- The Washington Times - Saturday, January 27, 2007

With Robert Gates

The appointment of Robert M. Gates as secretary of defense appears to be a mixed blessing for the Pentagon reporters who cover the department regularly.

The low-key secretary is easier to deal with than his predecessor, Donald H. Rumsfeld, said reporters who accompanied Mr. Gates on his recent trip to Iraq, Afghanistan and the Persian Gulf. For one thing, he doesn’t ask his own questions and then answer them as Mr. Rumsfeld was prone to do.

On the down side, one reporter on the trip was heard to comment, “We’re not going to be getting as many of our stories on the front page.”

Our reporter on the trip, David R. Sands, normally covers the State Department and international affairs but was assigned to cover Mr. Gates’ first world tour as secretary because our regular Pentagon reporters were unavailable.

Mr. Sands said he noticed several differences, starting with the plane. The aircraft used by Secretary of State Condoleezza Rice is outfitted much like a commercial airliner, while the passenger area on Mr. Gates’ plane is more like a flying briefing room.

“There are three rows with five seats per row, facing a table and a podium with two television screens,” Mr. Sands said. To the rear is a window looking into a room crammed with sensitive communications equipment, which the reporters could look at but not photograph.

Another difference, Mr. Sands said, is that the Pentagon briefings are a lot more “hardware-oriented” than those offered by the State Department.

“There was a lot of talk about types of guns — how far they can shoot, how big a hole they can make,” Mr. Sands said. “Those kind of questions don’t usually come up on a State Department trip.”

On the other hand, he said, a question about the diplomatic implications of some development or other was likely to draw a blank stare.

A refreshing change

Other things are much alike between the two departments, particularly the sense of being trapped in a tightly controlled bubble with little access to any information except what is provided by official briefers.

These briefings were provided a couple of times a day, generally after each of Mr. Gates’ meetings with officials in the various countries they visited. Occasionally Mr. Gates briefed personally — either on the record or on background; other times a senior official in his delegation gave the briefing but could not be quoted by name.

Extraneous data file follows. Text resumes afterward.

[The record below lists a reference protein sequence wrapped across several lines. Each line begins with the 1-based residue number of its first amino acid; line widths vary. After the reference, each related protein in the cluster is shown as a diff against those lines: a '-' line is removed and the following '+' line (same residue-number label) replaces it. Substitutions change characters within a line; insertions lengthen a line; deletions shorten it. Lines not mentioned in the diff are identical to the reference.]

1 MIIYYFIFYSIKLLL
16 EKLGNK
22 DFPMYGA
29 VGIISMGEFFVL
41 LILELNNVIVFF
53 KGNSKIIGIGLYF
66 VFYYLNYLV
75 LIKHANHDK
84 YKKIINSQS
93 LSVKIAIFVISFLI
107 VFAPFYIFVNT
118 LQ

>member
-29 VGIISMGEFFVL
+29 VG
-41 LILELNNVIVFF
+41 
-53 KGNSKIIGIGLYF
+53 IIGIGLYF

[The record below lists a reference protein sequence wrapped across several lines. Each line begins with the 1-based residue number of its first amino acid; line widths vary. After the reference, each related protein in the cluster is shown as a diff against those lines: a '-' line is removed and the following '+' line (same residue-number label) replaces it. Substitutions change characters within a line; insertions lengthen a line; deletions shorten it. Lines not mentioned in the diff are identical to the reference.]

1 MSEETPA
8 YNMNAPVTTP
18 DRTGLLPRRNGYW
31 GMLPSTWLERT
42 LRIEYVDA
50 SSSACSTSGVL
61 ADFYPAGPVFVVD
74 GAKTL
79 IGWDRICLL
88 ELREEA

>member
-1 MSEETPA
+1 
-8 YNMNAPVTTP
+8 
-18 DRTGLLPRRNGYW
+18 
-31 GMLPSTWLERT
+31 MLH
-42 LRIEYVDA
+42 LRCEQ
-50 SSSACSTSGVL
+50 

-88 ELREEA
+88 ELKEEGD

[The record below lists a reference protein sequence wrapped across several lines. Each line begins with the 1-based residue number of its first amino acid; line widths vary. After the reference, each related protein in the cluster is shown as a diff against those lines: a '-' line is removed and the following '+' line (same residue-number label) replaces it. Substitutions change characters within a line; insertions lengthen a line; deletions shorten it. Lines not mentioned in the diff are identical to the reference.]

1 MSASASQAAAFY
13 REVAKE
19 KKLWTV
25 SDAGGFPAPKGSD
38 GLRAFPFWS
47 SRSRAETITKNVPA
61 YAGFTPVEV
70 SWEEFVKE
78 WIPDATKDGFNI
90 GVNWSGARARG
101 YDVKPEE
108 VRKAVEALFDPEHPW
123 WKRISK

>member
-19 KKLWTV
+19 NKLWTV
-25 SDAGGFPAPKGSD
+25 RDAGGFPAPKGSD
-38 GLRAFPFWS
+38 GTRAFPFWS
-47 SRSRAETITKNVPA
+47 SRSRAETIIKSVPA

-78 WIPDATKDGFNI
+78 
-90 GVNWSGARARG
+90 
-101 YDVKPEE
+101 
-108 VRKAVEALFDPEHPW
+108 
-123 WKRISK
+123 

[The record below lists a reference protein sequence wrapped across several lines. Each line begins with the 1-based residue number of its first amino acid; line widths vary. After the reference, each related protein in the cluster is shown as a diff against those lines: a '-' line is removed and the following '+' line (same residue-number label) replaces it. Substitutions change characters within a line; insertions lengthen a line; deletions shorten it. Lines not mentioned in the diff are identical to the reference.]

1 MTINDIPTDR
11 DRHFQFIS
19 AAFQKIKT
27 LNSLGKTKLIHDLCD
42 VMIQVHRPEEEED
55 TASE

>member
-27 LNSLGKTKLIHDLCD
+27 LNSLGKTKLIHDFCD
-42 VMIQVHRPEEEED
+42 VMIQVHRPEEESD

Then the reporters raced to file. Often, they would be rushed directly from a briefing to the airplane as the delegation stormed through seven countries in 5 days. They would write their stories on the plane, using laptop computers, and plug into a phone line to file as soon as they landed at the next stop.

“They have some of the most sophisticated communications systems in the world on that plane. It’s set up so it can continue to communicate after a nuclear attack,” Mr. Sands said, “but we couldn’t file from the air.”

A refreshing change from the anonymous briefings occurred in Afghanistan, where the commanding American general, Karl Eikenberry, and other senior officers provided surprisingly candid on-the-record press briefings. They were particularly blunt about their concerns that Taliban fighters are using Pakistan as a safe haven — a problem that the State Department diplomats tend to handle more, well, diplomatically.

Even better, the reporters had 15 or 20 minutes to wander around unsupervised during a side trip to a forward operating base in Afghanistan near the Pakistan border.

“I spoke to a soldier who told me they regularly come under fire from the Pakistan side of the border but cannot fire back for fear of causing an international incident,” Mr. Sands said. “I don’t know whether he was off-message or not.”

Either way, we were grateful for the straight talk.

David W. Jones is the foreign editor of The Washington Times. His e-mail address is djones@washingtontimes.com.

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